Kakuma News Reflector – A Refugee Free Press

Five Dead, Many Injured in Communal Violence

By KANERE Staff Writer, Dec 2019

At least five people were killed in an inter-ethnic conflict in Kakuma Refugee camp that spanned at least 3 days. The conflict was sparked on the evening of December 10, 2019 during a football match between the South Sudan and Sudan football teams at Kakuma 3, Zone 2, Block 13. What started as a skirmish on the football pitch escalated as larger revenge attacks were carried out in places of residence. By the next day, much of Kakuma 3 was affected by general insecurity and movement by both foot and vehicle were halted for days, including for NGOs.

Gatjack, a leader in Kakuma 3, explained how the fight began: “There was a football match between Nubians (team Sudan) and Lotuko (team South Sudan) on December 10th. The South Sudan team included a Dinka player as a goalkeeper. Nubians succeeded in scoring a goal. The Nuer spectators were supporting Equatorians, and they were standing right behind the Nubians goalkeeper. They laughed when a goal was scored, and then the Dinka goalkeeper beat one of the boys who had laughed at him. At this point, the other Nuer was watching from the distant came and tried to stop the goal keeper. Then the Nubians came and chased the Nuer guy who tried to save the small boy who was being beaten. There was a lady who was watching this, and she came and informed the Nuer youth in the community.”

People who had been watching the conflict closely told KANERE that youth groups are using social media platforms like WhatsApp group messaging to mobilize and attack each other.

The sister to one of the deceased explained, “People fought here and we had no idea what was going on. On the morning of December 11th, they organized and came to attack us at Kakuma 3, Zone 3, Blocks 8. They started beating everyone, so most people ran to river. The attackers even went to Clinic 7 area, but they were pushed back by our youths. People died on that day. In the morning they came but they were chased away. I left my brother with three boys in my home and went around communities, they came and killed him the two boys lucky as they run and escaped. She added that he was a 13 years old boy.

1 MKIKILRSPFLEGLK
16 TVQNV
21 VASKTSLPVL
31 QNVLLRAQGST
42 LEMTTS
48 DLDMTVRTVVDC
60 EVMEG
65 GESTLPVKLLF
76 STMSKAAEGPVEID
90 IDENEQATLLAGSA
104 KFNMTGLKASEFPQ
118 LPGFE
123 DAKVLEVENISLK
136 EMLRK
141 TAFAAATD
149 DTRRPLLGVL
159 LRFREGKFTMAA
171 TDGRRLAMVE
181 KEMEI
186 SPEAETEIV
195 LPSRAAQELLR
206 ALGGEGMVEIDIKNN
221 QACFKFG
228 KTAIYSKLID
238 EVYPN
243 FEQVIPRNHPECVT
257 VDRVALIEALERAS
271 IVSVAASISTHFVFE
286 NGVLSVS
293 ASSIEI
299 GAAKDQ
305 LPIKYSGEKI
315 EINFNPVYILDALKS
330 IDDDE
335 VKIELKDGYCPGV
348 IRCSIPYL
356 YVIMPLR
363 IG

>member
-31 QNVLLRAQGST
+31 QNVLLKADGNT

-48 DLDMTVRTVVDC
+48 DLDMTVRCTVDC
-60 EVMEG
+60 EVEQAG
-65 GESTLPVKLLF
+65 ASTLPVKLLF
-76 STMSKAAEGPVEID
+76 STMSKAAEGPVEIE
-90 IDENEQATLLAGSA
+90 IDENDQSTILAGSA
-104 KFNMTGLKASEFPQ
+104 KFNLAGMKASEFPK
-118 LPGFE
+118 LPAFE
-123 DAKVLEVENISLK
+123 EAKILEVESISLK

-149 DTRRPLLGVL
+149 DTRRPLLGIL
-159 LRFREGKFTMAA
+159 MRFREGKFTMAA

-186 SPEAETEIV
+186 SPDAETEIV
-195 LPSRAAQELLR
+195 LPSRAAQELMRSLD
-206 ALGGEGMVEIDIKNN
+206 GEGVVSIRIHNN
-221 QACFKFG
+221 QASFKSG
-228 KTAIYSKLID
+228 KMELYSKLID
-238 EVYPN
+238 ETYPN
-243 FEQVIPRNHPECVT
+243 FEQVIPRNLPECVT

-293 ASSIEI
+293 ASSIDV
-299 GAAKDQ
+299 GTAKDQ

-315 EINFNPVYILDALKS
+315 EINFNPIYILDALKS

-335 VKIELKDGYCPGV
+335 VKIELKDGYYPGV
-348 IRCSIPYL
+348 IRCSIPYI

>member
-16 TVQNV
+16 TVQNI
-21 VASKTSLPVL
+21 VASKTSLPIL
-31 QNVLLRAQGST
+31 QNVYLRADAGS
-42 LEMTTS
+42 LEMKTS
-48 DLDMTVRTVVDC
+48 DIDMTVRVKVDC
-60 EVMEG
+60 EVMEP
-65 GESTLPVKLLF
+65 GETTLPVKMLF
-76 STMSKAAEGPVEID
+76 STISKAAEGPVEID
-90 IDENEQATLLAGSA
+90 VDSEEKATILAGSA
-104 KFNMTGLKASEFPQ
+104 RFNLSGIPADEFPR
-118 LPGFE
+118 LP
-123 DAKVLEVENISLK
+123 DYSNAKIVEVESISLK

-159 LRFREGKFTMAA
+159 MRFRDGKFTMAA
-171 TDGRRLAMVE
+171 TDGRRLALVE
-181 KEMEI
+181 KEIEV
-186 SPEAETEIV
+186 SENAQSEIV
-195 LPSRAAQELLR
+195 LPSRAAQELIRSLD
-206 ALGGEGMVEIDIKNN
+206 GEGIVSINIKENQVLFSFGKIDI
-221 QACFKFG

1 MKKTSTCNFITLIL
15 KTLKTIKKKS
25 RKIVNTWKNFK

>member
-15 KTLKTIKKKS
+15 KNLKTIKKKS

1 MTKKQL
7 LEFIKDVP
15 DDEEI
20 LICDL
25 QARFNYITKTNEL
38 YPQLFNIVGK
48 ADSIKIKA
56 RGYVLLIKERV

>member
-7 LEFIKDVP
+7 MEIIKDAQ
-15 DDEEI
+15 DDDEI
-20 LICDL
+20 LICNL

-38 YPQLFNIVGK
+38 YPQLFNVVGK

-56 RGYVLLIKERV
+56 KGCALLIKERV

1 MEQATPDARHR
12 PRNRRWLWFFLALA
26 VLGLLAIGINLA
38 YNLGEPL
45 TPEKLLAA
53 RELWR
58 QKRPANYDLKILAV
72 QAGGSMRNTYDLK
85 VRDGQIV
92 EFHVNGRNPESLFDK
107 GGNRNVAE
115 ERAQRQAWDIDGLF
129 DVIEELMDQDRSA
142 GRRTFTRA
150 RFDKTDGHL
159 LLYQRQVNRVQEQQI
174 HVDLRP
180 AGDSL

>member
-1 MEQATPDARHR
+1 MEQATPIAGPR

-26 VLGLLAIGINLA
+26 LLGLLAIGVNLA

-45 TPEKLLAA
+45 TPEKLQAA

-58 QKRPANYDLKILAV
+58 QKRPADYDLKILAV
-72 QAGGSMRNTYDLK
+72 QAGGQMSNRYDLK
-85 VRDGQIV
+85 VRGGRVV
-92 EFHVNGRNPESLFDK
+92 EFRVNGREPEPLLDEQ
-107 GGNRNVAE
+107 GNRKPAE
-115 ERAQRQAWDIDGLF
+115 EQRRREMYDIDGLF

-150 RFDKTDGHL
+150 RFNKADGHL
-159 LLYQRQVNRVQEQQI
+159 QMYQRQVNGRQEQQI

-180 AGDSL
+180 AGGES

Photo shows a football match between South Sudanese team in Kakuma/KANERE

The Nuer community living in Blocks 6 and 7 of Zone 3 claimed that they are not feeling safe. Because the blocks are located on the outskirts of Kakuma 3, the attackers might come any time for revenge.

A 22-year old boy told KANERE they came for the first time, they chased us and captured two of us. They were beaten to death I lost consciousness and so they thought I was dead. They left us there and I was fortunate to survive.”

The leader also told KANERE that “they might come any time for revenge, so we are having sleepless nights.”

“Our team had a Dinka goalkeeper and he fought with a Nuer boy who was supporting the Equatorials. Then Nubians tried to solve the fight because the two tribes had a historic feud. So, the Nubians sent away the Dinka keeper to avoid further escalation. Then everyone went on with the match. On the evening of December 10, one of the players was sitting in front of his shelter. The youth from the other side came and beat him with Pangas. The youth passed away while he was going to the hospital.

I received the warning message not to come back to my shelter. They sent a person whom I knew him very much,” Selman, a displaced Nubian told KANERE.
“They are saying it was started due to football, but let me tell you this is not just a football feud. There was something behind it. The Nubians and Nuers have not been fighting like this. They are actually not our enemies, but they were blindfolded by our historical enemies. This was politically motivated. We think it was financed from Juba,” explained Choul, a youth leader in Kakuma 2.

However, Menkoyer, a youth leader in Hong Kong, dismissed Choul’s views, claimingthat he lacks credibility. Peace was brokered with the help of Refugee Affaires Secretariat (RAS) and Darfurian community elders over the course of two days of leaders’ meetings. However, many Nubians who were displaced from their shelters refused to return back to their shelters.

“Conflicts between refugees or with host, if not managed well, ran the danger of implementation of the Kalobeyei Integerated Socio-Economic Development Programme(KISEDP) which has been hailed as a global model for integration of refugee and Host community.” Top GOK official said in a meeting at UNHCR compounded on the time of resolving conflicts between Somali and Turkana Community on July 13, 2019.

Photo shows a football match between South Sudanese team in Kakuma/KANERE

Abadi Hussen, who is a spokesman for 56 displaced Nubians living in Kakuma, explained, “I was living in the Gambela Community and our community leaders – for both block leadership and security – are Nuer. So, we feared for our lives and took refuge at Ethiopian Orthodox Church in Kakuma 1.’’

“We solved our differences with the help of RAS and our Darfurian brothers. But our communities refused to return back to their shelters, especially those who were displaced from Kakuma 3, Zone 3, Blocks 1,2,4,5,6,8,12 and 13. Also people from Kakuma 2, Zone 2, Block 6. They feared they might be attacked.”

Even long after the conflict was resolved, some Nubians who were displaced from their shelters were still living with other Nubians in Kakuma 3.

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